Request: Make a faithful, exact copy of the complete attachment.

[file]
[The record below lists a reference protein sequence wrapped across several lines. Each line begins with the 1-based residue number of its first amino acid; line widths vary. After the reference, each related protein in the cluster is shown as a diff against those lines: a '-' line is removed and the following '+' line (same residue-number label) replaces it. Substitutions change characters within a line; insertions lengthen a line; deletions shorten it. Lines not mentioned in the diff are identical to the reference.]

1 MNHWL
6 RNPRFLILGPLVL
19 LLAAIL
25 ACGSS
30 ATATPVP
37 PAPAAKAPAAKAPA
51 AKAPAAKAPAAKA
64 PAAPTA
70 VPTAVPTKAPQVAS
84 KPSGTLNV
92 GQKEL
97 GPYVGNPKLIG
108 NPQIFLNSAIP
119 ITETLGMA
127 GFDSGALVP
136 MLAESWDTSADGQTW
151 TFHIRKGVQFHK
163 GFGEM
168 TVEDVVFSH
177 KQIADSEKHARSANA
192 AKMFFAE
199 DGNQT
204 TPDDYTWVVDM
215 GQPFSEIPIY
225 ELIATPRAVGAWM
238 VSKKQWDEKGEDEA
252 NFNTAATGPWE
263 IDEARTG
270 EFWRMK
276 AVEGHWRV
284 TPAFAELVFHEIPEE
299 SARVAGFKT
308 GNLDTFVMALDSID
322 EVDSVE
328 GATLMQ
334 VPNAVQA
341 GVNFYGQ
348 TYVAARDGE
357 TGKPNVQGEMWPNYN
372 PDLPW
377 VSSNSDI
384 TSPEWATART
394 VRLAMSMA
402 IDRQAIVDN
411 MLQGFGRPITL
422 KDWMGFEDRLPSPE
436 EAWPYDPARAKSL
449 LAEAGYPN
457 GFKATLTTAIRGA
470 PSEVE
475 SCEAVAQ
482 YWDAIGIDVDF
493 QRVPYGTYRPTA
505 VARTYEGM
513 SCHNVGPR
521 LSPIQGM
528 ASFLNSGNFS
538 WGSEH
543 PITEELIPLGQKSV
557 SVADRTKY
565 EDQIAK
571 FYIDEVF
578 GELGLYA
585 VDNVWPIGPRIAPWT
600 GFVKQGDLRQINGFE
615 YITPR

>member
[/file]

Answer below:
[The record below lists a reference protein sequence wrapped across several lines. Each line begins with the 1-based residue number of its first amino acid; line widths vary. After the reference, each related protein in the cluster is shown as a diff against those lines: a '-' line is removed and the following '+' line (same residue-number label) replaces it. Substitutions change characters within a line; insertions lengthen a line; deletions shorten it. Lines not mentioned in the diff are identical to the reference.]

1 MNHWL
6 RNPRFLILGPLVL
19 LLAAIL
25 ACGSS
30 ATATPVP
37 PAPAAKAPAAKAPA
51 AKAPAAKAPAAKA
64 PAAPTA
70 VPTAVPTKAPQVAS
84 KPSGTLNV
92 GQKEL
97 GPYVGNPKLIG
108 NPQIFLNSAIP
119 ITETLGMA
127 GFDSGALVP
136 MLAESWDTSADGQTW
151 TFHIRKGVQFHK
163 GFGEM
168 TVEDVVFSH
177 KQIADSEKHARSANA
192 AKMFFAE
199 DGNQT
204 TPDDYTWVVDM
215 GQPFSEIPIY
225 ELIATPRAVGAWM
238 VSKKQWDEKGEDEA
252 NFNTAATGPWE
263 IDEARTG
270 EFWRMK
276 AVEGHWRV
284 TPAFAELVFHEIPEE
299 SARVAGFKT
308 GNLDTFVMALDSID
322 EVDSVE
328 GATLMQ
334 VPNAVQA
341 GVNFYGQ
348 TYVAARDGE
357 TGKPNVQGEMWPNYN
372 PDLPW
377 VSSNSDI
384 TSPEWATART
394 VRLAMSMA
402 IDRQAIVDN
411 MLQGFGRPITL
422 KDWMGFEDRLPSPE
436 EAWPYDPARAKSL
449 LAEAGYPN
457 GFKATLTTAIRGA
470 PSEVE
475 SCEAVAQ
482 YWDAIGIDVDF
493 QRVPYGTYRPTA
505 VARTYEGM
513 SCHNVGPR
521 LSPIQGM
528 ASFLNSGNFS
538 WGSEH
543 PITEELIPLGQKSV
557 SVADRTKY
565 EDQIAK
571 FYIDEVF
578 GELGLYA
585 VDNVWPIGPRIAPWT
600 GFVKQGDLRQINGFE
615 YITPR

>member